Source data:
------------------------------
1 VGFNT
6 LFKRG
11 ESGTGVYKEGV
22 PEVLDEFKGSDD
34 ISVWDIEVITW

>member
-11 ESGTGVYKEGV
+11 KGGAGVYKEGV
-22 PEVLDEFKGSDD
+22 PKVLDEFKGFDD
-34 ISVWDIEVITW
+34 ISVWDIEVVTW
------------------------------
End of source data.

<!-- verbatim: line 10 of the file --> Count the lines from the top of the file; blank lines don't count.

+22 PKVLDEFKGFDD